South Africa 2010's conclusion is less than 24 hours old and people are already looking toward Brazil 2014, the World Cup's first trip to South America since Argentina 1978 - a staggering thought. Not that FIFA has tried to avoid taking event back to the continent (Colombia, 1986), but facts are facts, Sepp: How can the continent that's given us Brazil, Argentina and Uruguay - Pele, Maradona and Francescoli - not host the event for 36 years?
Thankfully, that figure gets capped come 2014, and while we're bound to have 3.9 years of mind-shrinking stories about how the finals could still be moved to England or the United States (I'm sure they're still writing these stories about South Africa), in 2014, the tournament will return to Brazil for the first time since 1950.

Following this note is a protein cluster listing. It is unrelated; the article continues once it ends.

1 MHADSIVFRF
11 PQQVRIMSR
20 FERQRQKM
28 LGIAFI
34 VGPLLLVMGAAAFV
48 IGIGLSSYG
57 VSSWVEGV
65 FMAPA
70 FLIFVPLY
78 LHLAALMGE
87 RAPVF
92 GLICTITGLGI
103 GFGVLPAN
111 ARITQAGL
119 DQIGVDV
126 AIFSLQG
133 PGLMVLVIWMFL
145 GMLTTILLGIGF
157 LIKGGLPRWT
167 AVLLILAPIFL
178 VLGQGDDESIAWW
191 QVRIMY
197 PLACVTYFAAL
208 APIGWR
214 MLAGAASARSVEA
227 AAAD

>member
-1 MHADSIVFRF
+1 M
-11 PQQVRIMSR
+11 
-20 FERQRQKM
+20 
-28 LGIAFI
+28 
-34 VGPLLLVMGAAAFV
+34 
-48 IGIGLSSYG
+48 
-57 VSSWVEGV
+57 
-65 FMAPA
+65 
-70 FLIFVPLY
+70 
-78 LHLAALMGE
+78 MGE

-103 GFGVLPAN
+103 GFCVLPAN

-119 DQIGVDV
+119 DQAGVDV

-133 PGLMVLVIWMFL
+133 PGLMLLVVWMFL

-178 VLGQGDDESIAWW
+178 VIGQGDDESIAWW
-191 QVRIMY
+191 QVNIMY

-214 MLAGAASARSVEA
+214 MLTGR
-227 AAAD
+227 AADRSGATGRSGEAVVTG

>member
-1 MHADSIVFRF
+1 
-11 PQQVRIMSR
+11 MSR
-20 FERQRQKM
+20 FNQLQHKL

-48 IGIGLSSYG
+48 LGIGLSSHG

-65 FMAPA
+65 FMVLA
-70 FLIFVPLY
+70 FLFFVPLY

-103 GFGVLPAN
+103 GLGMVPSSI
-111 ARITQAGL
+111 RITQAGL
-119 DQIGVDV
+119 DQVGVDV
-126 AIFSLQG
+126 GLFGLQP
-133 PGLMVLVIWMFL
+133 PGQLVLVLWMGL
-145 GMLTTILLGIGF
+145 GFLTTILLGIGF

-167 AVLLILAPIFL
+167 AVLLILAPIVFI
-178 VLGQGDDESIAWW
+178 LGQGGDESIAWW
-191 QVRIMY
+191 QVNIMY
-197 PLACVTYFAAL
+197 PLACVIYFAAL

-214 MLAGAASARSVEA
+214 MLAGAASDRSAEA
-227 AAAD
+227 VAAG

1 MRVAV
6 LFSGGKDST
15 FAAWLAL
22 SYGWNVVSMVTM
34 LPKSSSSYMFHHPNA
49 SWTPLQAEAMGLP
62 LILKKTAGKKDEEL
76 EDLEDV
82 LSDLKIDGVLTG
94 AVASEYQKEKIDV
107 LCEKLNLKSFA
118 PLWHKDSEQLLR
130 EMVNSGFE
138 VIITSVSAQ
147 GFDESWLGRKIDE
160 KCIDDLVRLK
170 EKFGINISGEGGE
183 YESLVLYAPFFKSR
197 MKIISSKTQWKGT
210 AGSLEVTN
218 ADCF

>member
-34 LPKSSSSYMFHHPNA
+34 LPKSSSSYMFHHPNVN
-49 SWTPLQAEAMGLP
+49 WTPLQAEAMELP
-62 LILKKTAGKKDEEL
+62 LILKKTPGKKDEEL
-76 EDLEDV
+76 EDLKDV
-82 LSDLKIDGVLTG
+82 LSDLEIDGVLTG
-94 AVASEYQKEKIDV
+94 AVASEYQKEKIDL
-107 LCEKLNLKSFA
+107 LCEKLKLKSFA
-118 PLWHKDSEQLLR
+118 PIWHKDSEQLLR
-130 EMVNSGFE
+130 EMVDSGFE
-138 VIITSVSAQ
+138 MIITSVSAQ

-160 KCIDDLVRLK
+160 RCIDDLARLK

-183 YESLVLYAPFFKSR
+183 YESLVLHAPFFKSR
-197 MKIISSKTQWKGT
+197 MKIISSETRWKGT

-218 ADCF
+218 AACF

That tournament was the second of Uruguay's world titles, noteworthy for 2014 because La Celeste - along with fellow 1950 finalists Brazil and Spain - are amongst the countries who, four years out, are currently situated to make an impact in the next World Cup. We also saw glimpses from young German and Ghanaian teams of potential powers for 2014, while a handful of countries who experienced moderate success in 2010 will reinforce with more young talent, mix that with the experience garnered in South Africa, and be true threats in four years.
As the focus starts to shift across the Atlantic, from Johannesburg and Cape Town to Rio de Janeiro and Sao Paulo, we shift our focus to those nations who have a head-start in their quest for the 2014 World Cup:
Brazil - Beyond being the hosts and having to deal with four years of people reminding them that they did not win the other World Cup they staged, it's no surprise that Brazil has a number of young talents coming through their ranks, as evidenced by their finals appearance at the 2009 U-20 World Cup. The 2010 team, featuring nobody under 23 years old, will offer relatively little help to the quest for Brazil's sixth World Cup, so Brazil may be more vulnerable than currently anticipated, despite the potential emergence of young talents like Sandro, Paulo Henrique Ganso, Neymar and Alan Kardec.